The exploitation of ore is the main cause of demonstrations that have shaken the city of Jerada, in the north of Morocco in recent days.
In this city, one of the poorest of the Cherifian kingdom, hundreds of miners like Abderrazzak risk their lives to clandestinely extract coal in abandoned mines.
A few days ago, he miraculously escaped death in an accident in a coal mine. But two of his companions did not have the same luck. Their deaths sparked anger and excitement among the local population who claim to be marginalized.
There have always been deaths in the coal mine, I lost my brother, my cousin, every time someone dies in the mine, we retrieve the body four or five days after The locals here have no other choice and that's why they continue to work in the mine to feed their children.
Mohamed Daioui, father of Abderrazzak said,
“There have always been deaths in the coal mine, I lost my brother, my cousin, every time someone dies in the mine, we retrieve the body four or five days after The locals here have no other choice and that’s why they continue to work in the mine to feed their children. “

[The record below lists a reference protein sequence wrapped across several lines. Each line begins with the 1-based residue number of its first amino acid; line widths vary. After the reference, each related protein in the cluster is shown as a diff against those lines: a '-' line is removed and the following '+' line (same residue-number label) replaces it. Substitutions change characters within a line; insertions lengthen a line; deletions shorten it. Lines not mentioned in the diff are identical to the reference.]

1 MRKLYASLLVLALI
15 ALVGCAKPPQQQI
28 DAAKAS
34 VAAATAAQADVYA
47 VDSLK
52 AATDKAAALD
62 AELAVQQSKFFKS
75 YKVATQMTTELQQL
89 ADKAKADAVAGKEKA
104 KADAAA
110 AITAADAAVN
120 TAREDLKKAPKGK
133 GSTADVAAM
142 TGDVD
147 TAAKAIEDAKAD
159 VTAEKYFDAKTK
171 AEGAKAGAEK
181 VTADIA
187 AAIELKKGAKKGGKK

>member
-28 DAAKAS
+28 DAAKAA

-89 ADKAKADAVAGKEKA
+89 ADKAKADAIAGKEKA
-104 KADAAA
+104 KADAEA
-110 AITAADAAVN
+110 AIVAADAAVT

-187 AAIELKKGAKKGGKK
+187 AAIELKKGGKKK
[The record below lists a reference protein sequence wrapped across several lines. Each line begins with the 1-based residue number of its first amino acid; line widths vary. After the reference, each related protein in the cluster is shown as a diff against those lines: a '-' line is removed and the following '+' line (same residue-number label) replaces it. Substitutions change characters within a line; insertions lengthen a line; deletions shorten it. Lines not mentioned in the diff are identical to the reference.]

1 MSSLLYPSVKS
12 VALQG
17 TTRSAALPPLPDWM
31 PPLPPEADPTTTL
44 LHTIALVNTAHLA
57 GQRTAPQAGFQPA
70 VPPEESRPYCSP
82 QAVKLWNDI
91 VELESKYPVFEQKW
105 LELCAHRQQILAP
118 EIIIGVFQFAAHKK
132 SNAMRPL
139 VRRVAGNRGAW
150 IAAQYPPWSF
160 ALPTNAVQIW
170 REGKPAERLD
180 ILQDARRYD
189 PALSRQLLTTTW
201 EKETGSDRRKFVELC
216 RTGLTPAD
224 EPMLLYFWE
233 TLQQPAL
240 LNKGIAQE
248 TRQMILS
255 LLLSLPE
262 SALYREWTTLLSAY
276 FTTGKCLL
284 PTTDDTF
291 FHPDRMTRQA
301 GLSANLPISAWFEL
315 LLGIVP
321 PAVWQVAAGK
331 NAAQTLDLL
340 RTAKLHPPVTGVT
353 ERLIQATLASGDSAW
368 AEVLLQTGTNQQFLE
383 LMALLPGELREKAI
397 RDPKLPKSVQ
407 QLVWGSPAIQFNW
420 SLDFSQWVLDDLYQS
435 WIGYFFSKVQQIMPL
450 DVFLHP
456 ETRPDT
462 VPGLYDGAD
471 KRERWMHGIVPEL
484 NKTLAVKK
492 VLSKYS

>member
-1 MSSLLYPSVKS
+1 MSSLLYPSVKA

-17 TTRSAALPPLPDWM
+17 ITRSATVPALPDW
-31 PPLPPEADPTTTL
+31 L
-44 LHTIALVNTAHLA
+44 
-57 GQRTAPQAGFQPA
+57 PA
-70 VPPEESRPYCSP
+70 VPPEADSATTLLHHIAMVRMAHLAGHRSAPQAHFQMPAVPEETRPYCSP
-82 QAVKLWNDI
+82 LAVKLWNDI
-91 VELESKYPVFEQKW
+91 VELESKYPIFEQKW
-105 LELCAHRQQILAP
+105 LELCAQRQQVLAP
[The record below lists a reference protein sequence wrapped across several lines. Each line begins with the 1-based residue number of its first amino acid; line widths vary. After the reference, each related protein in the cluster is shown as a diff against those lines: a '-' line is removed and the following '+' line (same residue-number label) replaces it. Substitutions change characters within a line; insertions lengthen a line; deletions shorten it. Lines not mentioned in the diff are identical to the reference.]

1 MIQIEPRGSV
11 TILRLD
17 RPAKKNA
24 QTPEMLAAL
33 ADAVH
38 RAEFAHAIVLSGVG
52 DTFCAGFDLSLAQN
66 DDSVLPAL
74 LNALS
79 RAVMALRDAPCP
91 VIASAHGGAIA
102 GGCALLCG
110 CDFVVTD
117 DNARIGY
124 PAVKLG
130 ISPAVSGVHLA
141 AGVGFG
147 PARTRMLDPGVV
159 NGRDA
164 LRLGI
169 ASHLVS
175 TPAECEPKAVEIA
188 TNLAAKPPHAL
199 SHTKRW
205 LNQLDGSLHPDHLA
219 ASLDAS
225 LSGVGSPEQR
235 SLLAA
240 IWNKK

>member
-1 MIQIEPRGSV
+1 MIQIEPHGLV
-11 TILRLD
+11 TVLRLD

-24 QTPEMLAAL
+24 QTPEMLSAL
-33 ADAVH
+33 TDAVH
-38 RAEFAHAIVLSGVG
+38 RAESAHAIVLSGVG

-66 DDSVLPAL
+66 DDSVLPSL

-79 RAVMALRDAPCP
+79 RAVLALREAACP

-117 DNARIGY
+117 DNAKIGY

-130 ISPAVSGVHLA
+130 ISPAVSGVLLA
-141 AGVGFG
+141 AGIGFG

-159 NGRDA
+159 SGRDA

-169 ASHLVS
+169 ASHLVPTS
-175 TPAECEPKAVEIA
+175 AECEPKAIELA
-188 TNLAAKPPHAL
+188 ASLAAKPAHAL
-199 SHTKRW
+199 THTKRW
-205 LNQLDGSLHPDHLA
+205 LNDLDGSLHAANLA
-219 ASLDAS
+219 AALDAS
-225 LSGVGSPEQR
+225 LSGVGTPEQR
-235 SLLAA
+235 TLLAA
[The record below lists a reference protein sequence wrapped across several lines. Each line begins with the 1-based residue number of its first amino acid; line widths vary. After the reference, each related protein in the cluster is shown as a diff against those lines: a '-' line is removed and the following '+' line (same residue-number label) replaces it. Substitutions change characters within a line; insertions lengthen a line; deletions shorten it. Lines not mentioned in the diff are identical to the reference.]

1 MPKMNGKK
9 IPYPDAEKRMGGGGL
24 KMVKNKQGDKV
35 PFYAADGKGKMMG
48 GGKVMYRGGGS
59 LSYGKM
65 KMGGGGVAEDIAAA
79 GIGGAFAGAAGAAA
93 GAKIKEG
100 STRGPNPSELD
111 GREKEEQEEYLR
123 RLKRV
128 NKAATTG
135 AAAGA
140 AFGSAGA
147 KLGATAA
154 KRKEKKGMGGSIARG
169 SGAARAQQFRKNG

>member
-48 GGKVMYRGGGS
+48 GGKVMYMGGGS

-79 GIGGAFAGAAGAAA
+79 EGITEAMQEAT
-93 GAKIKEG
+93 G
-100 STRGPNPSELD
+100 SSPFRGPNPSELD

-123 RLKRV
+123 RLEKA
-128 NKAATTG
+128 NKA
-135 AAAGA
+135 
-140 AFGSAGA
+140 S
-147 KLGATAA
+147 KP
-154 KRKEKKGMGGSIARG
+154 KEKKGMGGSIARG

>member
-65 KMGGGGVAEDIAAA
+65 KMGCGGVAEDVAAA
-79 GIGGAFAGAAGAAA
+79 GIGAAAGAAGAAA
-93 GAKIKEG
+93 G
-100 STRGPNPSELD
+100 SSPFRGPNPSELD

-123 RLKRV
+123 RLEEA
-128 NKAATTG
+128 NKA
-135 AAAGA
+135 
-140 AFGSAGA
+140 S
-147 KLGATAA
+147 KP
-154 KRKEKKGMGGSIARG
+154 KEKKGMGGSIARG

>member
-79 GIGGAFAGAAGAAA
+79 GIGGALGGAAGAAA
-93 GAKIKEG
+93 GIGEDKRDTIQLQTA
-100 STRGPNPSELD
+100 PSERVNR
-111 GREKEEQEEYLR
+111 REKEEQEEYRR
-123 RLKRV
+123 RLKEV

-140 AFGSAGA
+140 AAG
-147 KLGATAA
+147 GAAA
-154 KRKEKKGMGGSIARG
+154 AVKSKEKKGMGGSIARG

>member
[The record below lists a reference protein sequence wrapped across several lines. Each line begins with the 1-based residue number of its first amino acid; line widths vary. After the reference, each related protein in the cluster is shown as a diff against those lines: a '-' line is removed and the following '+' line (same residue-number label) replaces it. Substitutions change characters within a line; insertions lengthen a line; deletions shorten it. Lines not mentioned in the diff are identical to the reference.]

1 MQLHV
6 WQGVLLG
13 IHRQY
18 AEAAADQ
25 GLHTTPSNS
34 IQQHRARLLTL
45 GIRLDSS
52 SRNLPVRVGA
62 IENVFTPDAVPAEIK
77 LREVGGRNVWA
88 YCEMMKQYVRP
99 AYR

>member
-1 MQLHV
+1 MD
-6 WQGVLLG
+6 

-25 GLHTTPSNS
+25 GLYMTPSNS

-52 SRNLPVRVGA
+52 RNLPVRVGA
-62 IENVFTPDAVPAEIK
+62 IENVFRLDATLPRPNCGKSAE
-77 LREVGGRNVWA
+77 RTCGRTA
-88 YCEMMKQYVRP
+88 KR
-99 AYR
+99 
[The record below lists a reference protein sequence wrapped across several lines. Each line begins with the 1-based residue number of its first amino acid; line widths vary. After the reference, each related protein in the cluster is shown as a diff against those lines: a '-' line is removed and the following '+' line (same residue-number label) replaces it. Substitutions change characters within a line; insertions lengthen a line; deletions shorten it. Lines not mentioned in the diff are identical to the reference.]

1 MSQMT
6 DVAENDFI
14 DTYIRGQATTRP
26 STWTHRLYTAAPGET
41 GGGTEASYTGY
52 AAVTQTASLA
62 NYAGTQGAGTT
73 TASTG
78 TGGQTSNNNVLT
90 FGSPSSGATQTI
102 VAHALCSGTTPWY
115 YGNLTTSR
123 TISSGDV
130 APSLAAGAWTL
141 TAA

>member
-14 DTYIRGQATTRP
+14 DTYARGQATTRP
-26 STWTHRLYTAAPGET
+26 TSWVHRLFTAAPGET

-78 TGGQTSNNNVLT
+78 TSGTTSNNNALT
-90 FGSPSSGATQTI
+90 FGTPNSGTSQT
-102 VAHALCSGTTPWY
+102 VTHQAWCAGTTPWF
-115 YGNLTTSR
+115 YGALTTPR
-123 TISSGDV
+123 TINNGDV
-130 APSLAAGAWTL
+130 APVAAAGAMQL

Before the closure in the late 1990s of the mine, considered too expensive by the authorities, the mining activity in Jerada employed some 9,000 workers and was the main resource of the population.
Since the closure, the city has lost 15,000 inhabitants.Abderrazak Daioui, survivor of an accident in a coal mine in Jerada said,
“We work in these mines alone because we don’t have any other alternative, there is no possibility to find work elsewhere.If we had the choice, we would never go back to these mines, no one would agree to go to work and die. “
On Tuesday, for the third day in a row, residents expressed their anger at their “marginalization” and demanded work.
Moroccan Prime Minister Saadeddine El Othmani says he is ready to “welcome parliamentarians from the region this week or next week to discuss the problems in the area.